14. Titler says:

    I’ve supported three early access games, Minecraft, KSP and Shroud of the Avatar; the first proved how it should be done, charging only $5 when it had little content, only putting micro-transactions in as an April Fool, putting free java versions online to advertise it, and not worrying about piracy at all, instead making a game people loved enough to want to buy at only $20, even at beta launch. And as a consequence has sold over 70 million copies.

    And then there’s Shroud… which has broken my heart, because it became so obsessed with raising money from a rapidly shrinking pool of uber-Whales that they’ve even started removing bits of pledge rewards and deliberately devaluing the remaining upgrade paths of others, whilst redesigning core parts of the game purely to satisfy the Whales sense of superiority. An example? recently ran this article,, but neglected to point out that the placement tools aren’t available unless you spend at least $900 more to buy a Player Owned Town. There is not, as far as anyone knows, any way to get such a town in game otherwise.

    And they’ve also had to change the terms and conditions on the Towns because they’ve sold too many for the planned map to hold, so now any you buy in the future are instanced to someone else’s town instead. Fair? Absolutely not. But they’d known for some time they weren’t going to be able to honor the terms of a sale, yet they wouldn’t stop running it.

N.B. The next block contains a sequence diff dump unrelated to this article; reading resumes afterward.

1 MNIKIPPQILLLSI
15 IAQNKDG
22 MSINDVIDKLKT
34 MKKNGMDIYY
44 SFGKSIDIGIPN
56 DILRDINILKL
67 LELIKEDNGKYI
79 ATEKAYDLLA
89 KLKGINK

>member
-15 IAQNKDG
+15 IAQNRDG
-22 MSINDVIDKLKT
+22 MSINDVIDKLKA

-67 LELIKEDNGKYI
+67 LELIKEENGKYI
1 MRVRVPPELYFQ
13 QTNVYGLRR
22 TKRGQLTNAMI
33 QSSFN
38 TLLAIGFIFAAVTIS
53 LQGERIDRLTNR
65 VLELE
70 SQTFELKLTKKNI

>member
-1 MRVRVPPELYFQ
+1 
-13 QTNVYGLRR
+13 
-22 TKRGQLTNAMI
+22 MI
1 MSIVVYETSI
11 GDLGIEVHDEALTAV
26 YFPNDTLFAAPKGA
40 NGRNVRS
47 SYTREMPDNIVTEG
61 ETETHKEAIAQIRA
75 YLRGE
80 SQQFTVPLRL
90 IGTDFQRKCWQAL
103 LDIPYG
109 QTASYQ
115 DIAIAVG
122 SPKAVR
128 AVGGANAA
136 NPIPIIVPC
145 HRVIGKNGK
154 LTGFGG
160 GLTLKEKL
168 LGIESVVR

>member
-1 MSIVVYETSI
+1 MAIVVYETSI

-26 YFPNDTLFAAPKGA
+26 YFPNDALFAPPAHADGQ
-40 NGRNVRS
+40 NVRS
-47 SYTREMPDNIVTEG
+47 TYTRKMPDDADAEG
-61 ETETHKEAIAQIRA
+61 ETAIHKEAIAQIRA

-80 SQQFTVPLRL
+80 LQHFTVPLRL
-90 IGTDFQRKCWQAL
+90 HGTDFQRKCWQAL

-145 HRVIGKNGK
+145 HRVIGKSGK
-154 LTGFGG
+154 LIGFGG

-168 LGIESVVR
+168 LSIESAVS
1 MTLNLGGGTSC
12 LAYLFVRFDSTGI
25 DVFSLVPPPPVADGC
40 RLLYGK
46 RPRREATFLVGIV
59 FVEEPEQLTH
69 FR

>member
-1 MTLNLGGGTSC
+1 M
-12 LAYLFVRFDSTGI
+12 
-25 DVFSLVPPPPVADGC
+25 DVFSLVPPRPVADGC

And what is worse, there was a stretch goal in the store for movable building placement within individual lots which would likely use the same technology, but will open a huge moral can of worms if it’s used now because that stretch, along with all the others, has failed to reach it’s target. So what do you do with the donations for that? Or those who donated but for something that wasn’t associated with other fundraising, like horses or sailing?

    As a consequence Steam logins over the week have been hovering around 160 people… TOTAL. But they’re very, very rich people, so that makes it ok, I guess.

    Incidentally, that MMORPG article? There is suspicion it’s paid for astro-turf, because the author is a CEO of a company that submits articles to do exactly that.

    So… Early Access? It depends on how disciplined a game’s designer is at actually designing a game first, and not getting sucked into the funding whirlpool and losing sight of what they were supposed to be raising money for in the first place.

    But how can you know that? Indeed, is it fair to ask people to fund what can quickly turn into unethical business practices that make you, the user feel dirty for supporting? This article quickly glosses over the sheer anguish that the collapse of Spacebase led too, even though RPS had covered what a disaster it had been previously… Is it fair to ask people, including naive gaming children, trusting fans, and nostalgic old people to try and judge not just the business propositions of a product before it’s even built, but also the moral and dedication levels of individual programmers? And based on what? A media that’s often forgetful when you shouldn’t be actively distrustful of it?